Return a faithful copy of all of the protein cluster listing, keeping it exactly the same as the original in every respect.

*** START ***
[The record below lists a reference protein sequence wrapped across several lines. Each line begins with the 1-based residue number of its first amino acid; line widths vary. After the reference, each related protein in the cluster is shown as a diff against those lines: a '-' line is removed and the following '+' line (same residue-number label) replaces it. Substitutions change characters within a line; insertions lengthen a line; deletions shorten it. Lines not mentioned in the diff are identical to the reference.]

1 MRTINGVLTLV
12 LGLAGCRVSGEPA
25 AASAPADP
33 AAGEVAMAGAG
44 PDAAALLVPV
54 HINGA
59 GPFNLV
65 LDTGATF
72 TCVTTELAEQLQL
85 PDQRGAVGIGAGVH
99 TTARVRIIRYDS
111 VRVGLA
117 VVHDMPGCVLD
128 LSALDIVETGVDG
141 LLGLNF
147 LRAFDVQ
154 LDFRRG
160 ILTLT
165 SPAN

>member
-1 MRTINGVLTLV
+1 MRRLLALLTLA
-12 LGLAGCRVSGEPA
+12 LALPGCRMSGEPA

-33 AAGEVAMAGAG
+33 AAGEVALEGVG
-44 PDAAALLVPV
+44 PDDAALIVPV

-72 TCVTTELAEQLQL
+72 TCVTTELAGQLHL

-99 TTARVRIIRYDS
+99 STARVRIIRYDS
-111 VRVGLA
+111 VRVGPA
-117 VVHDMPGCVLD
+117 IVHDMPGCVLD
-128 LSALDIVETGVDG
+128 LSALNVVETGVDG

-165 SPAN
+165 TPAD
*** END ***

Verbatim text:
[The record below lists a reference protein sequence wrapped across several lines. Each line begins with the 1-based residue number of its first amino acid; line widths vary. After the reference, each related protein in the cluster is shown as a diff against those lines: a '-' line is removed and the following '+' line (same residue-number label) replaces it. Substitutions change characters within a line; insertions lengthen a line; deletions shorten it. Lines not mentioned in the diff are identical to the reference.]

1 MRTINGVLTLV
12 LGLAGCRVSGEPA
25 AASAPADP
33 AAGEVAMAGAG
44 PDAAALLVPV
54 HINGA
59 GPFNLV
65 LDTGATF
72 TCVTTELAEQLQL
85 PDQRGAVGIGAGVH
99 TTARVRIIRYDS
111 VRVGLA
117 VVHDMPGCVLD
128 LSALDIVETGVDG
141 LLGLNF
147 LRAFDVQ
154 LDFRRG
160 ILTLT
165 SPAN

>member
-1 MRTINGVLTLV
+1 MRRLLALLTLA
-12 LGLAGCRVSGEPA
+12 LALPGCRMSGEPA

-33 AAGEVAMAGAG
+33 AAGEVALEGVG
-44 PDAAALLVPV
+44 PDDAALIVPV

-72 TCVTTELAEQLQL
+72 TCVTTELAGQLHL

-99 TTARVRIIRYDS
+99 STARVRIIRYDS
-111 VRVGLA
+111 VRVGPA
-117 VVHDMPGCVLD
+117 IVHDMPGCVLD
-128 LSALDIVETGVDG
+128 LSALNVVETGVDG

-165 SPAN
+165 TPAD